In a modest building of less than 400 square feet known as the Blossom World cybercafé in Kangundo, a small town of 10,000 in Kenya, a non commercial, public-private collaboration between the Kenya ICT Board and Cisco Internet Business Solutions Group (IBSG) launched the Pasha centres. The center is designed to model a community-focused format that will be self-sufficient by using technology in the form of a Web 2.0 collaborative online platform for the Digital Village Pasha Program led by the board.
This initiative falls under the Kenya ICT Board’s Digital Villages Project (DVP) also known as “Pasha Centres.” The overall goal is to enhance the livelihoods of local citizens and encourage new micro-enterprises by providing access to information, education and new markets.
When Blossom World officially opened on July 28, 2009, and a thousand people from Kangundo turned out en masse to get a closer look, no one could have been prouder than Jim Wynn, Internet Business Solutions Group (IBSG) director in the area of emerging markets and the public sector.
The word “pasha” means “to inform” in Swahili, and the goal of the centres, explains Wynn, is to provide a ready source of vital information to Kenyans in the areas of basic education, vocational training, health knowledge, and government services. The connected communities will create a platform to facilitate collaboration and innovation, as well as provide valuable lessons in understanding Internet usage at a local level.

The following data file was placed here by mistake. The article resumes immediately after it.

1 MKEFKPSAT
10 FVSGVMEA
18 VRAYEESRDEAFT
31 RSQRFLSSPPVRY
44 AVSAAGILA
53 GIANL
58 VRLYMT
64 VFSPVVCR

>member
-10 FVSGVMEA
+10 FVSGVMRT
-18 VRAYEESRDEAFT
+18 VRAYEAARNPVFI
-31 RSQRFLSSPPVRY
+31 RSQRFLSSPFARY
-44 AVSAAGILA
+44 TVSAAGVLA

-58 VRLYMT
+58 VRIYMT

In emerging countries, ensuring people have access to technology that allows them to address their own issues is key to creating innovative solutions that work locally. What we are learning is that people need to help themselves in advancing economically and socially. We need to go beyond providing technology products and invest in ensuring citizens are able to make informed decisions that improve their lives.
I recently participated on a panel at MIT on Internet Innovations in the Developing World and heard from Bola Olabisi, Founder and CEO, Global Women Inventors and Innovators Network, say: “Give us something small, something fast, something affordable, and listen to what we want, not what you want to design and put up…”
I would add to that we have to look at the bottom-up. We can’t change other people. Nobody can change you. But people can change themselves if you give them the tools and ability to change.
What has your experience been?